Academic journal article Health Sociology Review

Facilitating Indigenous Women's Community Participation in Healthcare: A Critical Review from the Social Capital Theory

Academic journal article Health Sociology Review

Facilitating Indigenous Women's Community Participation in Healthcare: A Critical Review from the Social Capital Theory

Article excerpt

Historically, the model of 'modern-western' healthcare has been characterized by its excessive emphasis on the psycho-physical aspects of the healthcare process (Menéndez, 2005). However, since the end of the 1980s, academia and policy makers have moved away from an inter- pretation of healthcare based on merely physical elements to provide more room for social aspects, based on the belief that social determinants have a major impact on people's health and on healthcare inequalities (Marmot, 2005). Since then,' commu- nity participation' has been identified as the key to primary health care and has been expected to bring about the following benefits for the people: better use of existing health services and increased sustainability of new services by being involved in decisions about the development of the services; and change in their poor health behaviors after being involved in exploring the consequences of these behaviors (Rifkin, 1990, p. 11). From this perspective, healthcare no longer depends exclu- sively on the actions of healthcare agents or pro- gram providers, but on the beneficiaries as well (Heritage & Dooris, 2009; Morgan, 2001; Rifkin, 1996; Smithies & Webster, 1998; World Health Organisation, 1986).

The concern regarding active commu- nity participation in health programing was embraced by the mtemiltural healthcare approach when it emerged in the 1990s as a response to the specific challenge of reaching Indigenous populations in Latin America (Deruyttere, 1997; Griffiths, 2005). Intercultural healthcare has been defined as an approach in health that aims to reduce the gap between Indigenous and west- ern health systems, on the basis of mutual respect and equal recognition of these knowledge sys- tems (Torri, 2012, p. 31). In this sense, the inter- cukural healthcare approach to public pokcies has been seen as a way to guarantee Indigenous peoples' right to health according to their own customs and traditions (O'Neill, Bartlett, & Mignone, 2006). The intercultural approach has been considered a key strategy to improve the health of the Indigenous peoples. But this has especially been recognized as a unique opportu- nity for women, who are recognized as the most vulnerable group of the Indigenous population because of poor sexual and reproductive health indicators and gender inequality (Bant & Girard, 2008; Camacho, Castro, & Kaufman, 2006; Pan American Health Organisation, 2009).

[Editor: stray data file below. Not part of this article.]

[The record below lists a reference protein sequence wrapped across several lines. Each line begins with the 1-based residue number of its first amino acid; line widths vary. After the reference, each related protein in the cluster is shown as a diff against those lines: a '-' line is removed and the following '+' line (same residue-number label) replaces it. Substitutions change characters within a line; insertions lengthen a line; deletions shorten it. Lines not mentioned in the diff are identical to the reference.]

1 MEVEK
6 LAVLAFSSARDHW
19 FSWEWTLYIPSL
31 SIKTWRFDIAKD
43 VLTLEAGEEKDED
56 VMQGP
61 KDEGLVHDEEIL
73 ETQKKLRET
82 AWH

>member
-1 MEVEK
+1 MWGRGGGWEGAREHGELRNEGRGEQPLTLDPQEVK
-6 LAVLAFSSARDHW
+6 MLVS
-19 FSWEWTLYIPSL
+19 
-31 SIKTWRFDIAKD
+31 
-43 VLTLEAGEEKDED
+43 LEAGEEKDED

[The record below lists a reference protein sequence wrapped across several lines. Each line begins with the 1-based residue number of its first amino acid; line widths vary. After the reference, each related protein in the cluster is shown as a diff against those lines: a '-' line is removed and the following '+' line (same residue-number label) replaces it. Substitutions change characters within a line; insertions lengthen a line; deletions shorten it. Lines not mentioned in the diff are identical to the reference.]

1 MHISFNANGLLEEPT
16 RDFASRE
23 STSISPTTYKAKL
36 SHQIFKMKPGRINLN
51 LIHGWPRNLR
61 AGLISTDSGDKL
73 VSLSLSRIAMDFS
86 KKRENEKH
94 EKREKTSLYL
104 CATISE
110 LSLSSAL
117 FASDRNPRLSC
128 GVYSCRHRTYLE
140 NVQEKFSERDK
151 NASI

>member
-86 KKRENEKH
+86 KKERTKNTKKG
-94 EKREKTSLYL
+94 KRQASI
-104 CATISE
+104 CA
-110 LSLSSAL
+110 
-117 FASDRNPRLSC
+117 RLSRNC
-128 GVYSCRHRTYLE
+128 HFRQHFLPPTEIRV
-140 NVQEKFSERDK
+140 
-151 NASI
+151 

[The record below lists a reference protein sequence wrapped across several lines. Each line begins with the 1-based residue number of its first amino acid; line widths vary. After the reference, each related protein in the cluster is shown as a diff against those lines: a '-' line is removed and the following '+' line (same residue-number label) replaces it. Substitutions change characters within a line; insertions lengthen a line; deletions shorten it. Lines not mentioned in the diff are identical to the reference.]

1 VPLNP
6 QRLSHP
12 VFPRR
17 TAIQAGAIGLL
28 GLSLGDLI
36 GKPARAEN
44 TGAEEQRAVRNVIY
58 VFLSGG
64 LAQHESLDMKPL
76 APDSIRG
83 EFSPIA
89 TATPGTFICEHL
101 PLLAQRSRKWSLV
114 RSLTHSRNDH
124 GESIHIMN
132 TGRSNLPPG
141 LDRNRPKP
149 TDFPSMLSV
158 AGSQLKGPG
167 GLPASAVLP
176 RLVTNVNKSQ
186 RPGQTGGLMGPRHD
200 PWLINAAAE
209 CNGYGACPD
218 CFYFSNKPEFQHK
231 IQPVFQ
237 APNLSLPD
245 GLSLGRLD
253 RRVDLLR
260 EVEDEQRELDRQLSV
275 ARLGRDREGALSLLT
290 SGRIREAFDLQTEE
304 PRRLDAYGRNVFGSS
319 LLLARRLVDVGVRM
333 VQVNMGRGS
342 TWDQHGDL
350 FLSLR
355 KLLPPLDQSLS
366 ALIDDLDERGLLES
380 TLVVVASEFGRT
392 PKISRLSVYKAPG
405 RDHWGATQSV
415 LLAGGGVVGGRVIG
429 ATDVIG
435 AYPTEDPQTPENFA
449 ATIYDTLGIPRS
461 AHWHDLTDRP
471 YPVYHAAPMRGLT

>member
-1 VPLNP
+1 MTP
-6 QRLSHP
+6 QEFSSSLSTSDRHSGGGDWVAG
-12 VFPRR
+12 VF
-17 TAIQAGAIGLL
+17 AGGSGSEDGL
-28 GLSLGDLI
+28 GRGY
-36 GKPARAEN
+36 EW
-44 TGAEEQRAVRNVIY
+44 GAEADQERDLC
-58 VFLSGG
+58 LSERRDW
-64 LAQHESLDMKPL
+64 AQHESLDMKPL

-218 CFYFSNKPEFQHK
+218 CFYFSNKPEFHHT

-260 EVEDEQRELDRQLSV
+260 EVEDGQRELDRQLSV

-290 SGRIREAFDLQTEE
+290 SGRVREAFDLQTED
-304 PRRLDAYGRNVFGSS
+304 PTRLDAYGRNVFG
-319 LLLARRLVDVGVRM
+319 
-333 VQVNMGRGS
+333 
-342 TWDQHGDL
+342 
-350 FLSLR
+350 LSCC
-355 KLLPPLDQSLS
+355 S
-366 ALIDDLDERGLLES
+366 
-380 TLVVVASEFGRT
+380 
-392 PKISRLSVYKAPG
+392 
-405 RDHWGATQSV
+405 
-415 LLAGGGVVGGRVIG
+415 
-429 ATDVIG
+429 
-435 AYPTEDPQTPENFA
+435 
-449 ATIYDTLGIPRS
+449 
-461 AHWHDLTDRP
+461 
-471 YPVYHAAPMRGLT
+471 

Interest in Indigenous health has been related to local politics and to a global demand of major development organizations. Since mid-1990s, development organizations have added the pro- tection of Indigenous peoples' rights to their operational guidelines, allocating specific funds to the development of Indigenous populations, and financing actions from a standpoint of cultural adaptation (Hall & Patrinos, 2006). Interest in the needs of the Indigenous communities com- ing from development organizations was not just happenstance. Neoliberal health reforms common in low and middle-income countries worldwide beginning in the 1980s-showed poor health outcomes in the majority of cases and, in particular, a large gap in indicators between the Indigenous and non-Indigenous popula- tion (Hall & Patrinos, 2006). For example, in order to improve Indigenous health outcomes, in 1994, the Inter-American Development Bank created an Operational Policy on Indigenous Peoples (OP-765), which mandates the Bank to mainstream Indigenous peoples specificity into its programs and to support 'development with identity' initiatives. With regard to health proj- ects, the policy requires the Bank to support the articulation of public health services, taking into account Indigenous knowledge, practices and values, and also the preservation and strengthen- ing of traditional Indigenous systems of health and healing (O'Neill et al., 2006, p. 1). At the end of the 1990s, Latin American governments1 had made significant efforts to create special- ized institutions that manage intercultural health policy, especially when promoting the inclu- sion and participation of Indigenous people in their design, as a way to guarantee Indigenous peoples' right to health according to their own culture (Torri, 2012). …

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